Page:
2) Carolus Linnaeus

2a) Biology photo set:  Systema Naturae  

2b) Biology photo set:  Regnum Animale taxonomy chart

 

3)  Johann Blumenbach and his followers

3a) “The Geometer of Race,” Discover Magazine, Vol. 15, No. 11 http://www.discover.com/issues/nov-94/features/thegeometerofrac441/

3b)  Biology photo set:  Samuel G. Morton, Crania Americana, 1839

3c)  Biology photo set:  Nott and Gliddon, Indigenous races of the earth, 1857.

3d)  Biology photo set:  Felix von Luschan’s Chromatic Scale, developed between 1897 and 1927

3e) Biology photo set:  Massachusetts study inspired by Cesare Lombroso

 

4) Charles Darwin

 

5)  Francis Galton, Geneticist

     a)  General information: http://galton.org/

     b)  Biology photo set:  Logo from the Second International Congress of Eugenics

 

6) DNA and Race

6a) Biology photo set:  Map of population migration based on mitochondrial population genetics (numbers on color key are millennia before the present)

6b) Biology photo set:  Phylogenetic tree based on DNA or protein sequences of populations

6c)  Biology photo set:  Triangle plot showing average mixture of five North American ethnic groups

 

7) Controversy and DNA

7a) Jefferson-Hemings genealogy 

7b) Black Seminoles

7c)  Taboo:  Why Black Athletes Dominate Sports and Why We Are Afraid to Talk About It, by Jon Entine

7d) The Bell Curve: Intelligence and Class Structure in American Life, by Richard Herrnstein and Charles Murray http://en.wikipedia.org/wiki/The_Bell_Curve

 


IV.  Across the Curriculum or IB Theory of Knowledge

A.  Psychology

1) Kenneth and Mamie Clark, doll experiment transcript.  Original document, one page.

Credit:  Library of Congress

Additional Library of Congress information: http://www.loc.gov/exhibits/brown/brown-brown.html

 

2) Briggs v. Elliott context:

a)  General background: http://www.jimcrowhistory.org/resources/lessonplans/hs_lp_brownunit_briggstext.htm

b) Granscript of Kenneth Clark testimony at the trial, pdf file:  http://www.sefatl.org/pdf/Briggs%20v.%20Elliott%20trial%20transcript-Clark.pdf

 

3) Kenneth Clark’s death:

a) Eulogy at Funeral: http://www.apa.org/monitor/julaug05/pc.html

b) Editorial column “Kenneth Clark’s Unfinished Dream” http://www.boston.com/news/globe/editorial_opinion/oped/articles/2005/05/04/kenneth_clarks_unfulfilled_dream?mode=PF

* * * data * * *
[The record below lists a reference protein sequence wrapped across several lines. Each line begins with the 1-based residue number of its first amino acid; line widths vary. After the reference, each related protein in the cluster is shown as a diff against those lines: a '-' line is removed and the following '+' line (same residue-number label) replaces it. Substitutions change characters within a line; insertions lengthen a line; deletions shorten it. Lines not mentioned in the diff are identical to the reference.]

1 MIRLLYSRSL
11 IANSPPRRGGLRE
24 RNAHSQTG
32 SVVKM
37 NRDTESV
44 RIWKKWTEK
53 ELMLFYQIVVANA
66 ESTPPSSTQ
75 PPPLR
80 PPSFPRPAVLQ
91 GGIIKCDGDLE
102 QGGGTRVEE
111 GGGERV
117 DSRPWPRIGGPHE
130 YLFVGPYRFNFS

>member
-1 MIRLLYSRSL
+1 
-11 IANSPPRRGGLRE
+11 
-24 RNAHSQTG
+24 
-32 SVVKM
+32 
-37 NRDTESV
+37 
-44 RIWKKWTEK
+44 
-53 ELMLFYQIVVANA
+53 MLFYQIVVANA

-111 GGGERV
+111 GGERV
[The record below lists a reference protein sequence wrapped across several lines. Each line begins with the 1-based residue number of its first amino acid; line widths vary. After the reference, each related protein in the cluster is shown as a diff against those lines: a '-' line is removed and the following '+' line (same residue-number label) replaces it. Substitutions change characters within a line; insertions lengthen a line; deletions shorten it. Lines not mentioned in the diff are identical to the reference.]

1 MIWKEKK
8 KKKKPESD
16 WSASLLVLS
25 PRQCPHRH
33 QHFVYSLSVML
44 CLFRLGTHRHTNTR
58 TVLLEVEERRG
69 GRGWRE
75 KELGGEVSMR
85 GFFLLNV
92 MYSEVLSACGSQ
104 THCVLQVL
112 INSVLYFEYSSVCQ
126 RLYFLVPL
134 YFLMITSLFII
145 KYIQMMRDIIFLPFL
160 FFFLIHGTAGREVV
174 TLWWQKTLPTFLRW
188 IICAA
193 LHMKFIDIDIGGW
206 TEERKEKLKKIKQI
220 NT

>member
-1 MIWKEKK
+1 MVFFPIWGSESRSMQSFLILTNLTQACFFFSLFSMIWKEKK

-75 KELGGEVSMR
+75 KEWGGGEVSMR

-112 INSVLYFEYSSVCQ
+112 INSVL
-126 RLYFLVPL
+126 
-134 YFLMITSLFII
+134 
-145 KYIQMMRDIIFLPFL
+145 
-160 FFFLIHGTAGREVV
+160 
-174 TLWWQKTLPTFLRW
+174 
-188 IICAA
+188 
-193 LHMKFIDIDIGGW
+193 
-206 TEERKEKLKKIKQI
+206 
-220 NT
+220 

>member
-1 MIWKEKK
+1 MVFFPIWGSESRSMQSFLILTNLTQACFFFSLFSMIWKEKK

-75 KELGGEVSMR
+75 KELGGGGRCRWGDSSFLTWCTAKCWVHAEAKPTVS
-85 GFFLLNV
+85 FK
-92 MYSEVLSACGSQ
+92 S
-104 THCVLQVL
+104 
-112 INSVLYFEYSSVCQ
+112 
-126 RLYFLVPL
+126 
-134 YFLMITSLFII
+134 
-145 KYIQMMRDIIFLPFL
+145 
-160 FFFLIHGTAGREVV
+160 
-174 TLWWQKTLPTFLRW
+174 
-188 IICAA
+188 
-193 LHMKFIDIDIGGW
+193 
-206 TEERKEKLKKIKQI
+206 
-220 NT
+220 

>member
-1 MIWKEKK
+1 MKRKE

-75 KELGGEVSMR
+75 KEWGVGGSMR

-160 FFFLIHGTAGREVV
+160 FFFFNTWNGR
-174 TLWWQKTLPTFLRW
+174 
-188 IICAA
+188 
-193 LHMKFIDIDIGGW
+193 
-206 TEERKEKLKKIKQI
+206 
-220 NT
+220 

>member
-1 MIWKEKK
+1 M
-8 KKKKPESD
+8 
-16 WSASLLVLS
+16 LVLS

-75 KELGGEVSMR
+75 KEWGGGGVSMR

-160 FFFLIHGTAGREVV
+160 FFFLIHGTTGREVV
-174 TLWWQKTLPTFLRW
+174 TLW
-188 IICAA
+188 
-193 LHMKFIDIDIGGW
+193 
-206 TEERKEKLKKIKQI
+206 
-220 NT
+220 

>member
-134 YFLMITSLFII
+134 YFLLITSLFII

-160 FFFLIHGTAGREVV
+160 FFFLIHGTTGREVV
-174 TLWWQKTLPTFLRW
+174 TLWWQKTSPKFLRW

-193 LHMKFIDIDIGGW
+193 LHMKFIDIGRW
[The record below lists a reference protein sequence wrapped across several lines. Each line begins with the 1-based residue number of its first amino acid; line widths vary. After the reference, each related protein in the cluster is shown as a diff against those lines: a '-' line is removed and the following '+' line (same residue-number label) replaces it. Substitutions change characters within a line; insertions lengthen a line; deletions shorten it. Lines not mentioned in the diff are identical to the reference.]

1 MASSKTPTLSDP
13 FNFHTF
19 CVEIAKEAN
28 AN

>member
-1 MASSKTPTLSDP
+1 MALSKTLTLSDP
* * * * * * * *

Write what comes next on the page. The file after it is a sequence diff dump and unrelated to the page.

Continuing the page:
B.  Anthropology 

1) The Munduruku Tribe

a) General information at: 

 b) Munduruku vs. Pariwat (us vs. them) at

http://en.wikipedia.org/wiki/Munduruku

c)  Munduruku and Math

 

2)  Franz Boas

a) “Annals of Culture. The Measure of America:  How a rebel anthropologist waged war on racism,” by Claudia Roth Pierpont. The New Yorker (March 8, 2004, pp. 48-63.)

b) Encyclopedia entry http://en.wikipedia.org/wiki/Franz_Boas

 

C.  Philosophy

Note:  In the library reference section you will find the Britannica set Great Books of the Western World.  The works of Aristotle, Plato, Augustine, Hume, Montesquieu and Darwin are all included in this series.

1) Protagoras

 

2) Aristotle—(Politics, Book Seven, Parts VII, X, XIV) http://classics.mit.edu/Aristotle/politics.7.seven.html

 

3) Seneca—Epistles, Volume I,  XLVII, “On Master and Slave” http://www.stoics.com/seneca_epistles_book_1.html#‘XLVII1

 

4) Augustine

 

5) Charles-Louis de Secondat, baron de La Brède et de Montesquieu, L'Esprit des lois (The Spirit of Laws) http://www.constitution.org/cm/sol-02.htm , Book 12, Chapter 6, Section 6, “Of the Crime Against Nature”  http://www.constitution.org/cm/sol_12.htm#006

 

6) David Hume, Essays Moral, Political and Literary, Part I, Essay 21, “Of National Characters” including Footnote 10, “I am apt to suspect that Negroes…: http://oll.libertyfund.org/Home3/HTML.php?recordID=0059#c_lf012.national.nt10

 

7) Herbert Spencer,

 

8) Francis Galton, Eugenicist  http://galton.org/

 

9) Houston Stewart Chamberlain Die Grundlagen des neunzehnten Jahrhunderts (The Foundations of the Nineteenth Century) http://www.hschamberlain.net/grundlagen/division0_index.html

 

10) Madison Grant, The Passing of the Great Race, Ch. 4 The Competition of Races,  http://www.churchoftrueisrael.com/pgr/pgr-04.html   

 

11)  Henry David Thoreau, Civil Disobedience

http://en.wikisource.org/wiki/Civil_Disobedience_-_Henry_David_Thoreau

 

12) Mohandas K. Gandhi, An Autobiography or The Story of My Experiments with  Truth  http://en.wikisource.org/wiki/An_Autobiography_or_The_Story_of_my_Experiments_with_Truth

 

D.  Religion

1)  The Golden Rule

 

2)  Exceptionality of the Hebrew people—Isaiah 42:6-7 “light unto nations”

 

3)  The Curse of Ham

 

4) Halakha—Blood definition of “Who is a Jew”

http://en.wikipedia.org/wiki/Who_is_a_Jew%3F